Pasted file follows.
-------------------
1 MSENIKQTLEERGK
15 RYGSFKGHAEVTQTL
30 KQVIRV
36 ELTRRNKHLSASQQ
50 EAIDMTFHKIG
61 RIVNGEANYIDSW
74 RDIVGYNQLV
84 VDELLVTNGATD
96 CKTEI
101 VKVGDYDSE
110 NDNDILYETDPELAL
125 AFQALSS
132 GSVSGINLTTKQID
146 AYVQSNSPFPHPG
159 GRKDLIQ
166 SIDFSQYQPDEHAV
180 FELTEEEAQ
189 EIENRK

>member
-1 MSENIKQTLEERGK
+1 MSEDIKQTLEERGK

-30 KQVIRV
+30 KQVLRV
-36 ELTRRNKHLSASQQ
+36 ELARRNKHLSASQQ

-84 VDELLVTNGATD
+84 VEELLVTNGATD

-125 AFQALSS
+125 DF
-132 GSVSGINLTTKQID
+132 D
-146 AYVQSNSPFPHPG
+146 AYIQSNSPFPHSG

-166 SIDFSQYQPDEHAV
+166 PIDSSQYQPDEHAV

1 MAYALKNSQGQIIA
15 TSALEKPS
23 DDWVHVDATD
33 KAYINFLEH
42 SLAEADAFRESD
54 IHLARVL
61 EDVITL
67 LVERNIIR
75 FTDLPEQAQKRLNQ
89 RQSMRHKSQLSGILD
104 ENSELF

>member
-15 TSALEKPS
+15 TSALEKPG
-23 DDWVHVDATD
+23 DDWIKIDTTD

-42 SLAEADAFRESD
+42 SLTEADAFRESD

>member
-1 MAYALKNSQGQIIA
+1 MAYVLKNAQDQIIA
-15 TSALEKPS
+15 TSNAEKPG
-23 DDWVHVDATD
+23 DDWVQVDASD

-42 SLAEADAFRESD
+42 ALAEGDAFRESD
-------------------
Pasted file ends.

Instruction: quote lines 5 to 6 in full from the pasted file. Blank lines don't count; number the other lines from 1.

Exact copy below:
50 EAIDMTFHKIG
61 RIVNGEANYIDSW